With hundreds of protesters currently trying to halt the continued development of a coal mine in Germany, which would involve the destruction of the now abandoned village of Lützerath, the further pursuit of fossil fuels in a country ostensibly seeking to phase them out is under the spotlight, Statista reports.
The main justification used by the German government is that the country's hand has been forced by the massive gap left by Russian oil and gas. At least in the short to medium term, coal has been selected as one answer to Germany's significant problem.
Longer term, it's renewables that are planned to dominate Germany's electricity mix, and this is something reflected by an International Energy Agency (IEA) forecast. As this infographic shows, global use of coal for electricity generation outweighed that of renewables by 8 percentage points. By 2027, this is predicted to flip, with renewables accounting for 38% of global electricity production against 30% from coal.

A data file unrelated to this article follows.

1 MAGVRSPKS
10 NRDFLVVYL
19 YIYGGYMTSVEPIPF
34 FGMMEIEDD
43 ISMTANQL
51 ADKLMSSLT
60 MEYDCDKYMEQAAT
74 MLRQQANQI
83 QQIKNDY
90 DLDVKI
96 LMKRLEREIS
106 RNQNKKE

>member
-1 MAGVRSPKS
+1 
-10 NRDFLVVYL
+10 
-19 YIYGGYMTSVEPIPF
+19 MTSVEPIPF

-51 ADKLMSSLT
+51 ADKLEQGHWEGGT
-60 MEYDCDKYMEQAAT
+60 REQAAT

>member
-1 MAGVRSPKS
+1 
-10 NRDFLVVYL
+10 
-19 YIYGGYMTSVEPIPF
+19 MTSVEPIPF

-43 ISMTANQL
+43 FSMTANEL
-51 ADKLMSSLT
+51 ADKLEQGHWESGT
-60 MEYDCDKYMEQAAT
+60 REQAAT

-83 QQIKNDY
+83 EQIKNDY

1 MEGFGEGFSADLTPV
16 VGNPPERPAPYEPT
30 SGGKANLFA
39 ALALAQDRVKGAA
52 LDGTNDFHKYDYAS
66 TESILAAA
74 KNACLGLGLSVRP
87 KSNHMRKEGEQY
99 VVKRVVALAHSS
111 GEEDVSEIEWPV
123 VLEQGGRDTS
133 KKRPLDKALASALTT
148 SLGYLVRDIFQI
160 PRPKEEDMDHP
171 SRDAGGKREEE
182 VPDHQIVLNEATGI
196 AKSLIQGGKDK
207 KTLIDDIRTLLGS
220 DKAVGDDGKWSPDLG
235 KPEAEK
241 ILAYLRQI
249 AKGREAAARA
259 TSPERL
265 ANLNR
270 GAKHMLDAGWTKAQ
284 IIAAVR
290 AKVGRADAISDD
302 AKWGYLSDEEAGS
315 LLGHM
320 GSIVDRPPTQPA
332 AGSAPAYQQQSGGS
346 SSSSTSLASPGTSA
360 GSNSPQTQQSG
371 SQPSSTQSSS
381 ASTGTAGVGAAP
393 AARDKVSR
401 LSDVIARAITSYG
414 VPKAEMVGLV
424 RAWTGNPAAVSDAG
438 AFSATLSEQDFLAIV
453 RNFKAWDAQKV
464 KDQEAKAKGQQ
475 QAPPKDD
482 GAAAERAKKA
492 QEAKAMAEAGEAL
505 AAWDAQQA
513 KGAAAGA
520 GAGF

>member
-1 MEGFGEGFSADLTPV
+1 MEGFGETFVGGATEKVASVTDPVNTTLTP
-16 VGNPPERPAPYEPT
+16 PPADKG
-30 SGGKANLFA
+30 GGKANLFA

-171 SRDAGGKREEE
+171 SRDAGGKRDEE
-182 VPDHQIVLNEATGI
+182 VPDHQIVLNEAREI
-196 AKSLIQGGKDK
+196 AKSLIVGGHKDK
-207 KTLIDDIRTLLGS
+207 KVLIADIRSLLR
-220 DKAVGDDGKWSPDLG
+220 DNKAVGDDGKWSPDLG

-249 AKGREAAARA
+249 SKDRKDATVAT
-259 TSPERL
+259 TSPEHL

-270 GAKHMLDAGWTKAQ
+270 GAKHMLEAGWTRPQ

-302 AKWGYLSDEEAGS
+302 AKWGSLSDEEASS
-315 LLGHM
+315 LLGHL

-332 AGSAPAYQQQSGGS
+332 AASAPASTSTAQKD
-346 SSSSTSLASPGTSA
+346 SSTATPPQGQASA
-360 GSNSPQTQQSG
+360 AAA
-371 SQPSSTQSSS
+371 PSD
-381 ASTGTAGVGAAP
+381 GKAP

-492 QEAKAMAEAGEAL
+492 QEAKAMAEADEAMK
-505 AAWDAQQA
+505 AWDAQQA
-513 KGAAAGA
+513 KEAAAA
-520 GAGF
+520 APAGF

The IEA report, released since the Russian invasion of Ukraine, says that the war has led countries "to increasingly value the energy security benefits of renewable energy." Although some of the shorter-term solutions may be focused by necessity on fossil or nuclear sources, the future is looking more green. An additional factor in this ongoing shift quoted in the report were the "high fossil fuel and electricity prices resulting from the global energy crisis" that have "made renewable power technologies much more economically attractive".
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